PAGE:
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Young people struggling to trust politicians during pandemic

Young people struggling to trust politicians during pandemic

Now is perhaps one of the most important times where people want to be able to trust politicians. 

In the middle of a global pandemic, which has already led to the confirmed deaths of over 40,000 people in the UK alone, members of the public rightfully want to know that they can trust politicians to tell the truth and make the right decisions as often as possible.

However, when we spoke to members of the public about this, they said that recent events have made the element of trust hard to have in those leading us through the current emergency. We spoke to different young people to find out their views on trust in politicians during the pandemic and have included some of their responses below...

 

Jayde Edwards told us that she had been unable to trust government officials during the Coronavirus crisis;

"The truth from the Government has been the top priority. There has been great eagerness amongst citizens to be told the right information to ensure we all keep safe and we don’t loose our loved ones.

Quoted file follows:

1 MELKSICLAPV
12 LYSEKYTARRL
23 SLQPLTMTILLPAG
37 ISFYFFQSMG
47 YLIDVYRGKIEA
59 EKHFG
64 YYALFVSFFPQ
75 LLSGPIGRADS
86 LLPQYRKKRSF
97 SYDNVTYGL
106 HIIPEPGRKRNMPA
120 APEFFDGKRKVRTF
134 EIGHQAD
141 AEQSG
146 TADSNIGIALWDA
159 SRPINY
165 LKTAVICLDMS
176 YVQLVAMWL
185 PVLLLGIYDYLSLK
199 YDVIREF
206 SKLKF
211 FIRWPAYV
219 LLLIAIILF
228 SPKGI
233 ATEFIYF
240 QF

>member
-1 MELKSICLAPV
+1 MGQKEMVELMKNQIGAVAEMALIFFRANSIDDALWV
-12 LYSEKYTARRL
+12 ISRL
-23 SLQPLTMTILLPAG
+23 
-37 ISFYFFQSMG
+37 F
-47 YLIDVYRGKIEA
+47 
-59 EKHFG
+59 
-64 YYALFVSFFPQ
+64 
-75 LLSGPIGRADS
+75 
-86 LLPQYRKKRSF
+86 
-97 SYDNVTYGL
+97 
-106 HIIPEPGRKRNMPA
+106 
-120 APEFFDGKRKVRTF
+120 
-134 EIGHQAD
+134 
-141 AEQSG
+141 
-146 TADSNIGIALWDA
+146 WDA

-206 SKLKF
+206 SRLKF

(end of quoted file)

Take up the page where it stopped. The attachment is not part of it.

It would be easy to say that I have trusted government officials but that is just not the case. There has not been enough unity amongst those in power.

Many messages have been sent out on the things we should and shouldn’t be doing. The leaders of different parts of the United Kingdom are sending out different messages leaving confusion amongst those who don’t deserve to be confused. All over media outlets I have seen politicians pulling down one another and criticising one another. I have seen politicians breaking the rules instead of being the example for others to follow.

This time we have all experienced has been the most challenging and sensitive time for us all. Regardless of who we are, it has affected us all and instead of the government standing together regardless of political interest, it has caused confusion."

Both politicians and scientists who have been helping to lead the response to the Coronavirus pandemic in the UK have been accused of breaking lockdown rules. This has led to some public anger and is also believed to have had some impact on the behaviours of some people and their abidance to lockdown measures. The key cases of politicians and scientists breaking the lockdown include;  

Kieran Burt told us that he thinks trust in politicians is extremely important right now, but it is difficult to have due to politicians seemingly breaking lockdown rules;

"During the COVID19 pandemic, trust in politicians is extremely important because the public need to follow the government’s regulations for their safety, and for the most part I think the public has followed lockdown rules, showing that they trust the government and this was reflected in opinion polls.

However, the issue with Dominic Cummings with him allegedly breaking lockdown rules impacted public trust as it gave the impression that there were one set of rules for those in power and a different set of rules for everyone else.